Results cont.
  • Effectiveness of Optimization Rules
    • Main conclusions:
      • Proposed rules can have significant impact on elapsed time of a query involving GApply
      • Some rules always lowered cost of the query, while other occasionally lowered or increased cost
      • Benefit of converting GApply to groupby is comparatively lower

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related work
Related Work
  • Xperanto Project
    • Concluded, pushing as much computation to relational engine is best
  • SilkRoute Project
    • Language to specify the conversion between relational data and XML
  • ROLEX Project
    • To avoid inefficient parsing in applications, the relational engine returns a navigable result tree
  • Difference
    • Question whether whole process of XML publishing has any impact on the core relational operators (YES)

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conclusions
Conclusions
  • Relational engine must provide support for binding variable to sets of tuples
  • Required support can be enabled through the GApply operator with seamless integration into existing relational engines
  • Operator should be exposed in the syntax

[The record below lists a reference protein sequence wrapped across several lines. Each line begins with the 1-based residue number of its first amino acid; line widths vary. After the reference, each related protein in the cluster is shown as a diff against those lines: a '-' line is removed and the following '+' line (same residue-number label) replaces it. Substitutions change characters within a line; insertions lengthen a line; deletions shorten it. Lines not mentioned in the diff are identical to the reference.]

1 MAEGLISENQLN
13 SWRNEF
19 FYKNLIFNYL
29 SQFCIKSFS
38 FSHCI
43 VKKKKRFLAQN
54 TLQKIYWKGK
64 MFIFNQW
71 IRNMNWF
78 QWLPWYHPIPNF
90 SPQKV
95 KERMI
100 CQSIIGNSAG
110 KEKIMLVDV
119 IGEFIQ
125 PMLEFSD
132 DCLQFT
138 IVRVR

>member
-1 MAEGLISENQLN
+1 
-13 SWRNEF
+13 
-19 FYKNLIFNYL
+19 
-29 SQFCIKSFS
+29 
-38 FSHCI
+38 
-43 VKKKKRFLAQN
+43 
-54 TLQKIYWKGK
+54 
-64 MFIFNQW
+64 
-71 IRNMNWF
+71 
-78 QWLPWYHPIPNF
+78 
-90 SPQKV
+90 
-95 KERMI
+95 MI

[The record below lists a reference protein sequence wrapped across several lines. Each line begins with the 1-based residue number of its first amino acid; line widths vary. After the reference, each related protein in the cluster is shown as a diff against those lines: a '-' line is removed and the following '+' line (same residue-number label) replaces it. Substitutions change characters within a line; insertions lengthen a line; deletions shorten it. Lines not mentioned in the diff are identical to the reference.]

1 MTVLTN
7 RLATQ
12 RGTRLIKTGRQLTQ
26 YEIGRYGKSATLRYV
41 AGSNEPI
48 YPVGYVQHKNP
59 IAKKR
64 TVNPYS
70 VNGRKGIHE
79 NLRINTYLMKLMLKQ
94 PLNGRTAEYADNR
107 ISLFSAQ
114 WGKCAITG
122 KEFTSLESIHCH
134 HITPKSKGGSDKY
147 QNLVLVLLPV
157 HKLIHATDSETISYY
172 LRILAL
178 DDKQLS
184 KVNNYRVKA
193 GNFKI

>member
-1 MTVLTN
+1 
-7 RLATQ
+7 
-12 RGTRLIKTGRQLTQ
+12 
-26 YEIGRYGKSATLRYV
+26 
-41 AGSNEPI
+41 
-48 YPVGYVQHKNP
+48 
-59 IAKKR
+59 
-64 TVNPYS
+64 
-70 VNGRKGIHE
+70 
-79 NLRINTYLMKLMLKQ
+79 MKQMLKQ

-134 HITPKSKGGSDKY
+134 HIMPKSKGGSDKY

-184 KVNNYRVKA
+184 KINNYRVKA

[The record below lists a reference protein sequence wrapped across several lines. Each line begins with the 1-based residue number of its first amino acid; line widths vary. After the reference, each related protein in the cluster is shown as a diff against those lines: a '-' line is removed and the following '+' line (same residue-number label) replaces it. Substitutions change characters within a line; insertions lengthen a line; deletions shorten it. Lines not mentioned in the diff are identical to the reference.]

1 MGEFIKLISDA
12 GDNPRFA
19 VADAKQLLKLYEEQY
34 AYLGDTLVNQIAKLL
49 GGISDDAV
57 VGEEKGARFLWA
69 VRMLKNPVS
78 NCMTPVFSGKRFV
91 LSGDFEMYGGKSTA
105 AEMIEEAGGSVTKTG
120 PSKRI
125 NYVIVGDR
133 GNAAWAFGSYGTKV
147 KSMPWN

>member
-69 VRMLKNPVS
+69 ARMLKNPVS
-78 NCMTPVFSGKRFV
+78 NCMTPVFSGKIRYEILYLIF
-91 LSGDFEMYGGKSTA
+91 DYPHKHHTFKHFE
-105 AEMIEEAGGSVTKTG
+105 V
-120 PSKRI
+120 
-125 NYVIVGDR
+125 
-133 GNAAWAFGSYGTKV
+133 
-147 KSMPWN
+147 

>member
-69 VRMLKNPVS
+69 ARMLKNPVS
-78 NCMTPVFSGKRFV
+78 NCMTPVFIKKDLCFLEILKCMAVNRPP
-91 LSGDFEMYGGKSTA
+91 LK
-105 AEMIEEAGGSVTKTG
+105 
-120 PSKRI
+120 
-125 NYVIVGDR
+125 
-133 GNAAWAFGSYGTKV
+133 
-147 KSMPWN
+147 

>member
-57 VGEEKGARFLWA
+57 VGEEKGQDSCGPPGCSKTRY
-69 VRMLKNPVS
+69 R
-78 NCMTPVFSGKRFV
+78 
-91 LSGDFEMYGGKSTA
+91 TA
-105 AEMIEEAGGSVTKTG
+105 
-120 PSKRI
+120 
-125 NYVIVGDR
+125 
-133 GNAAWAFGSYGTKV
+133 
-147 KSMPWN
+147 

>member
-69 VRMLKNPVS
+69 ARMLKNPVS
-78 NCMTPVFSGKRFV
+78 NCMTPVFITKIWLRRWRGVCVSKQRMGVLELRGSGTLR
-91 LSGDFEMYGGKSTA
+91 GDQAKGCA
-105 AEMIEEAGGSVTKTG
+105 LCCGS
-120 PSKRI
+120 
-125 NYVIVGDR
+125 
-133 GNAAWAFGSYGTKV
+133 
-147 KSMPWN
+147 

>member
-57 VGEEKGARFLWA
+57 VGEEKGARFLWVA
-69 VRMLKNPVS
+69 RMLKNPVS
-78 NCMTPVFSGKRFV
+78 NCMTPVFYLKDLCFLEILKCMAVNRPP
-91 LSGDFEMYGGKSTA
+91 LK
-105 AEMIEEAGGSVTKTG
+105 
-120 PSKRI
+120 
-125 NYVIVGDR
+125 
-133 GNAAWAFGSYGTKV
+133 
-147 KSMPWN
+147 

• Optimization rules are needed

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future problems
Future Problems
  • How should modified syntax be exploited by algorithms to translate XML queries over XML views of relational data?
  • Any other changes needed to meet the requirements of XML publishing?
  • What changes are needed in the optimizer if the relational database returns navigable results?

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other papers
Other Papers
  • D. Chatziantoniou and K. A. Ross. Querying multiple features of groups in relational databases. In VLDB, 1996.
    • Extension to SQL syntax with relational algebra implementation
  • D. Chatziantoniou and K. A. Ross. Groupwise processing of relational queries. In VLDB, 1997.
    • Methods to identify group query components
  • C. A. Galindo-Legaria and M. M. Joshi. Ortogonal optimization of subqueries and aggregation. In SIGMOD, 2001.
    • Introduction of segmentApply operator and many transformation rules